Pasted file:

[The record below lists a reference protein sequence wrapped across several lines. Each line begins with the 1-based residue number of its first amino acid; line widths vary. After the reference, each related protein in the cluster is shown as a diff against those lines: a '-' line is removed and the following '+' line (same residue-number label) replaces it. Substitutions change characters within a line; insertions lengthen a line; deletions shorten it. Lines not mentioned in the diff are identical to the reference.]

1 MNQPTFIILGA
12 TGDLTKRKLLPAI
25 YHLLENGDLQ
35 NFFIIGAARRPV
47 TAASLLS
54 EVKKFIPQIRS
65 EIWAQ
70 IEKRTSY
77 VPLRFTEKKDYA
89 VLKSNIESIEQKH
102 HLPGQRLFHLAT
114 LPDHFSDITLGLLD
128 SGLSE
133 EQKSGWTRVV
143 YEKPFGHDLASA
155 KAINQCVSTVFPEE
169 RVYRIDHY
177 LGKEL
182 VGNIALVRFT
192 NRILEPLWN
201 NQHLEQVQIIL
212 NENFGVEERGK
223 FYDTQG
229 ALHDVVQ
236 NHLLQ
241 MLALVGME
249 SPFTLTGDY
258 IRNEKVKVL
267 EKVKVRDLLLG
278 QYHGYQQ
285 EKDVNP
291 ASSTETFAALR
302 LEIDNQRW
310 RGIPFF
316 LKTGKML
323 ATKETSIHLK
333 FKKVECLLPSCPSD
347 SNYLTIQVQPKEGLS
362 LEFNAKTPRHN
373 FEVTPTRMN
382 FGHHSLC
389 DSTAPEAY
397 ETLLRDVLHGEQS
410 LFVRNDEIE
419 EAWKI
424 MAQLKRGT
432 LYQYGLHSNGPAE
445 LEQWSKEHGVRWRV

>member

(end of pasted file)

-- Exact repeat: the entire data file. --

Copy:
[The record below lists a reference protein sequence wrapped across several lines. Each line begins with the 1-based residue number of its first amino acid; line widths vary. After the reference, each related protein in the cluster is shown as a diff against those lines: a '-' line is removed and the following '+' line (same residue-number label) replaces it. Substitutions change characters within a line; insertions lengthen a line; deletions shorten it. Lines not mentioned in the diff are identical to the reference.]

1 MNQPTFIILGA
12 TGDLTKRKLLPAI
25 YHLLENGDLQ
35 NFFIIGAARRPV
47 TAASLLS
54 EVKKFIPQIRS
65 EIWAQ
70 IEKRTSY
77 VPLRFTEKKDYA
89 VLKSNIESIEQKH
102 HLPGQRLFHLAT
114 LPDHFSDITLGLLD
128 SGLSE
133 EQKSGWTRVV
143 YEKPFGHDLASA
155 KAINQCVSTVFPEE
169 RVYRIDHY
177 LGKEL
182 VGNIALVRFT
192 NRILEPLWN
201 NQHLEQVQIIL
212 NENFGVEERGK
223 FYDTQG
229 ALHDVVQ
236 NHLLQ
241 MLALVGME
249 SPFTLTGDY
258 IRNEKVKVL
267 EKVKVRDLLLG
278 QYHGYQQ
285 EKDVNP
291 ASSTETFAALR
302 LEIDNQRW
310 RGIPFF
316 LKTGKML
323 ATKETSIHLK
333 FKKVECLLPSCPSD
347 SNYLTIQVQPKEGLS
362 LEFNAKTPRHN
373 FEVTPTRMN
382 FGHHSLC
389 DSTAPEAY
397 ETLLRDVLHGEQS
410 LFVRNDEIE
419 EAWKI
424 MAQLKRGT
432 LYQYGLHSNGPAE
445 LEQWSKEHGVRWRV

>member